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Re: starship-design: LINAC efficiency
Having a hungry linac may be fun and exciting, but we will need to figure
out what to feed it. I favor the ram scoop method pioneered by Bussard.
The structural requirement for a current loop meant to serve as a magnet, is
that the current carrying conductor, which in all cases should be operating
in superconducting mode, need have the mechanical rigidity to resist
collapsing into its own magnetic field. Neglecting for the moment any axial
components of force, its radial, inwardly-compressive component could be
compensated by rotation. The superconducting ring defining the magnetism,
can thus be weaker mechanically, than a non-rotating ring which produces a
magnetic field of the same strength. That means it can be less massive, so a
gracile magnet ring, in place of a more robust ring, can be a durable
starship component. This becomes a very desirable feature, when very large
scale constructions are considered.
Very large scale magnets are useful for ram scoops. As we are all quite
aware, none of us want to try designing a starship which carries all its own
reaction mass, fuel and energy from launch point. That's one of the things
we can agree just won't work. We have to pick up some fuel, and/or some
reaction mass, and/or some energy along the way somewhere, somehow. We can
get express shipments from our friends back home for some of these things,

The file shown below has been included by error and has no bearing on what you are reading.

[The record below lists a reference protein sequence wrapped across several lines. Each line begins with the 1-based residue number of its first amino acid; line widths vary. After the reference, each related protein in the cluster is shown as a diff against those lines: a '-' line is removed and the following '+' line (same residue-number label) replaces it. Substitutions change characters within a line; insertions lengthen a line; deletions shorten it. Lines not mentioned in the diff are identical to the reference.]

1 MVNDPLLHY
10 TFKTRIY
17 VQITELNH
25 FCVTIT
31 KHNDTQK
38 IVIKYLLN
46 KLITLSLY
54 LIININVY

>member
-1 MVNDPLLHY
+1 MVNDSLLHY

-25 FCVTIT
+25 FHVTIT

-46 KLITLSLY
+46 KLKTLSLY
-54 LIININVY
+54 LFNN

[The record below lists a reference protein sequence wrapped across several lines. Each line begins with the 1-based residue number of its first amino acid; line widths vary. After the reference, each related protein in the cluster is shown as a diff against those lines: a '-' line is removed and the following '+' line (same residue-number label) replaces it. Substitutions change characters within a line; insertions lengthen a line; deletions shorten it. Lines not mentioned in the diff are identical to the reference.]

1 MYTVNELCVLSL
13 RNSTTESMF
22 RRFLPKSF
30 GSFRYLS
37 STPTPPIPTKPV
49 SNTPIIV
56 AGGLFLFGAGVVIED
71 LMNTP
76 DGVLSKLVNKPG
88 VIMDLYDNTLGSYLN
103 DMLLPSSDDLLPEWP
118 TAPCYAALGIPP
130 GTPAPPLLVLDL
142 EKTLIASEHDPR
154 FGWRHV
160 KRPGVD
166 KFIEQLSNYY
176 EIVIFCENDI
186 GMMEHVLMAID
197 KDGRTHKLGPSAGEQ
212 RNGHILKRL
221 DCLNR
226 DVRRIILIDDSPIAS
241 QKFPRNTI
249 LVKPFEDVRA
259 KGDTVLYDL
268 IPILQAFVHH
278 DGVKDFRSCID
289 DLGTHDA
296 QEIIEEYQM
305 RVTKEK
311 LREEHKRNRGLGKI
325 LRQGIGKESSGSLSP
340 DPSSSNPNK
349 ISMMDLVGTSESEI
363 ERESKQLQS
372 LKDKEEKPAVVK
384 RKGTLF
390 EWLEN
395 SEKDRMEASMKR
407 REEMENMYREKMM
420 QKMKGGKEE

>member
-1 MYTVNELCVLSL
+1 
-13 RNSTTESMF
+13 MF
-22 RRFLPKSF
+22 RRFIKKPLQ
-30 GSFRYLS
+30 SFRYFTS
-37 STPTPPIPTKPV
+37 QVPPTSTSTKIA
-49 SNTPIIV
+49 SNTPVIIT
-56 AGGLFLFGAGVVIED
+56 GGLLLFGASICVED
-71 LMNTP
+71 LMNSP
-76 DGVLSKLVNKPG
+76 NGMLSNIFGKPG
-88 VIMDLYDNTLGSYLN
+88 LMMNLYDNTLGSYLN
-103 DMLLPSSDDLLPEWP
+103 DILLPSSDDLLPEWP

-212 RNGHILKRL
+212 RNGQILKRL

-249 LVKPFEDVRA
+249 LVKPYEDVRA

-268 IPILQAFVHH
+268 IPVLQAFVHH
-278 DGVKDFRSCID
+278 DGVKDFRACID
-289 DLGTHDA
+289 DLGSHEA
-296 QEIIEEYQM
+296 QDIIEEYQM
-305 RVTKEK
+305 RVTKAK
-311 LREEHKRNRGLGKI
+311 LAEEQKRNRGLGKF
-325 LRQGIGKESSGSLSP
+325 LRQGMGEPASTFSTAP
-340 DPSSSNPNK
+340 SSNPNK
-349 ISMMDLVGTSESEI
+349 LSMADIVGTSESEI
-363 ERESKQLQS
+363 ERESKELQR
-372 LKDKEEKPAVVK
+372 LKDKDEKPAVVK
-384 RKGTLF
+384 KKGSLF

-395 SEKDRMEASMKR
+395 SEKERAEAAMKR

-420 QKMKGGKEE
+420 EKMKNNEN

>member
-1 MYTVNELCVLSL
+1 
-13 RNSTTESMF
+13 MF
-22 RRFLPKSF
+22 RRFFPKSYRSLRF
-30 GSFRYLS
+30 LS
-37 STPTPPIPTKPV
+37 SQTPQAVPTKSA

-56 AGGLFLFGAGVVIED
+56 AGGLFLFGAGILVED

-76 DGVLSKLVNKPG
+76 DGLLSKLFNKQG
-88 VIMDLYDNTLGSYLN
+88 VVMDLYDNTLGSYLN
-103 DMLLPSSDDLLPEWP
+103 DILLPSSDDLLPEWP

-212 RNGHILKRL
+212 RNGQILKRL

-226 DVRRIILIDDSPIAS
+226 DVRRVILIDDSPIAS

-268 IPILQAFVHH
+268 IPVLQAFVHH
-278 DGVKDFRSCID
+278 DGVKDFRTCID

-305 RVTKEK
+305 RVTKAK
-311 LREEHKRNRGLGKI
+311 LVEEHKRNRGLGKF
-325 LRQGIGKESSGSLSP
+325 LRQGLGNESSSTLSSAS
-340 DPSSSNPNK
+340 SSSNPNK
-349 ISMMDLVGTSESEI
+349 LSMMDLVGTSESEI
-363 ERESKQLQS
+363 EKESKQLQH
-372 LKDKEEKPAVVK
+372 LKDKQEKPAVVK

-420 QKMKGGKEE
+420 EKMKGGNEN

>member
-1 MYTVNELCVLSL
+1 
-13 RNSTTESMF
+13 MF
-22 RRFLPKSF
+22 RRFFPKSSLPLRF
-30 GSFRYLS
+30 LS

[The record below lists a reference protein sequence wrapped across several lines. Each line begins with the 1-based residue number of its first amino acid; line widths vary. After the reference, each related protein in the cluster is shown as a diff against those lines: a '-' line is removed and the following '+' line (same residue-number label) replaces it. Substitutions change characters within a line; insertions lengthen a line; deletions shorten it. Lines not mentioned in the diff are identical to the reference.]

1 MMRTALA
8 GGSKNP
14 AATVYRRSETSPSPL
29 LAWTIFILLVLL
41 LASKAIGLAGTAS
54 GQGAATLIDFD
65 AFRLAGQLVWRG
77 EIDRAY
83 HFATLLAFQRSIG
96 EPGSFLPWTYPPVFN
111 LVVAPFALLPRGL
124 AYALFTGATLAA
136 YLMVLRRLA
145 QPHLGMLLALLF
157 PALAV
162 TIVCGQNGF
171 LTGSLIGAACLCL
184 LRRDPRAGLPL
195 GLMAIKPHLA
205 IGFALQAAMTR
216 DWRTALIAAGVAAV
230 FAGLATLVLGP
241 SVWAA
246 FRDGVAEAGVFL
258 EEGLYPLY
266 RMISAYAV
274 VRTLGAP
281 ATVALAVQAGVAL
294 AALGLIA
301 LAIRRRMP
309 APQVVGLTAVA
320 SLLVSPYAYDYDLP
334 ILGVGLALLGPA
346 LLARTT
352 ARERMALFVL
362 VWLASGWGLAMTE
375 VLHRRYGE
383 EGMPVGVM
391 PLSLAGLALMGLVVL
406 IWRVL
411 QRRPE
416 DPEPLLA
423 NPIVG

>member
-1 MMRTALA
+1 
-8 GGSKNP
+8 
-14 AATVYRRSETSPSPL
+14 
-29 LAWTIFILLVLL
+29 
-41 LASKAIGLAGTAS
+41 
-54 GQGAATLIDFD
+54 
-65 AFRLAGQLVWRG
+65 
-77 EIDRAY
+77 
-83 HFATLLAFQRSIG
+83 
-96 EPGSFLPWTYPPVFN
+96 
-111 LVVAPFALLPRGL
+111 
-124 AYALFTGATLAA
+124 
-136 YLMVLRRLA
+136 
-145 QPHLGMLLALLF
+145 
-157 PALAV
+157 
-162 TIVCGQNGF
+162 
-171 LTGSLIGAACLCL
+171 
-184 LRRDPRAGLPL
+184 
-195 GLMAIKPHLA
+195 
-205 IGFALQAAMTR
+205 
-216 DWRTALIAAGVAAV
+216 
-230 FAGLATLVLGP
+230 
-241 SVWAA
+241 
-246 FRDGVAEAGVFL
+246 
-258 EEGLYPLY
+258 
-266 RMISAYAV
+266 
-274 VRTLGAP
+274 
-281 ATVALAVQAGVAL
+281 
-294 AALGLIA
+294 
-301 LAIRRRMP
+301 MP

but it seems to me best, not to count on home base assistance for more the
first fraction of the journey. After that, we will need a way to live off
the land, so to speak, even though interstellar space offers really sparse
pickings. Since we know a way to make gracile magnet rings real big, we can
push them along in front of the ship with radiation pressure from lasers.
The interstellar plasma, with a partial pressure I expect to be about one
proton/electron pair per cubic centimeter, will be concentrated by this
magnetism into a brisk refreshing breeze on the ship's bow.
Hopefully neutral atoms will also be ducted in to us by the winds stirred up
by our magnets. This is the time to introduce our our mass spectrometry, by
which we can magnetically deflect the electrons and ions away from the
neutrally charged interstellar gas. This gas we ionize, and merge it with
the ion and electron streams, flowing so swiftly by. Carefully separating
the protons from the ions which astronomers call "metals", we duct the
protons into our linac, to be booted out the business end, at relativistic
velocity, as reaction mass. The remaining ions are mined for lithium, to
feed our fusion reactor. (I mentioned proton-lithium fusion in a post last
week.) Anything heavier, we keep with us in case it might be useful.